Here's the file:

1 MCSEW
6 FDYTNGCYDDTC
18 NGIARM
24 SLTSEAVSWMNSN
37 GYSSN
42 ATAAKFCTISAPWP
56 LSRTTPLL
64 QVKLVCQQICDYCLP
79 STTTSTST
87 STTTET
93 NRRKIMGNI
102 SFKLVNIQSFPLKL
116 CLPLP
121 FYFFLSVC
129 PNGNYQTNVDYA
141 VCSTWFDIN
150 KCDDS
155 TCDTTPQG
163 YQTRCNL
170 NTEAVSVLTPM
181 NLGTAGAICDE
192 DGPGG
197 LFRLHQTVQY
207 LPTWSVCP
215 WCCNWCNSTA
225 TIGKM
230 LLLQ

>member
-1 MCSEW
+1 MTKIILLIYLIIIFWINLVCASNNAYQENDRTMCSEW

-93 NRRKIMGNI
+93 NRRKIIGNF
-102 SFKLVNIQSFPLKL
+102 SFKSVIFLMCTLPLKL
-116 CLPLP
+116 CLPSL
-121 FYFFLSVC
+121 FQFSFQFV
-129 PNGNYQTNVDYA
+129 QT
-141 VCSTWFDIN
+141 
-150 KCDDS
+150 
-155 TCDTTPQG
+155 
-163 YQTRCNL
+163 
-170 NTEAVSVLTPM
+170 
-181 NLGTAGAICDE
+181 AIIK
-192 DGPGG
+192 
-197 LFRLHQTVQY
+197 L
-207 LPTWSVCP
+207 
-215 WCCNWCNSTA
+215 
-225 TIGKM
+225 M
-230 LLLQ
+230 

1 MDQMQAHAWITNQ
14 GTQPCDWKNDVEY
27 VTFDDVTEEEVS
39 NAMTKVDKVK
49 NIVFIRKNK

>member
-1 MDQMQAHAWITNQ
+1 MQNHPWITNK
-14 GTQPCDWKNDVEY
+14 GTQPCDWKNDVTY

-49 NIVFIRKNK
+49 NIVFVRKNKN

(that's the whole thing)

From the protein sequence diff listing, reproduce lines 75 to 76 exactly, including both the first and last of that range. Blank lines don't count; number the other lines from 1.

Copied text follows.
-49 NIVFIRKNK
+49 NIVFVRKNKN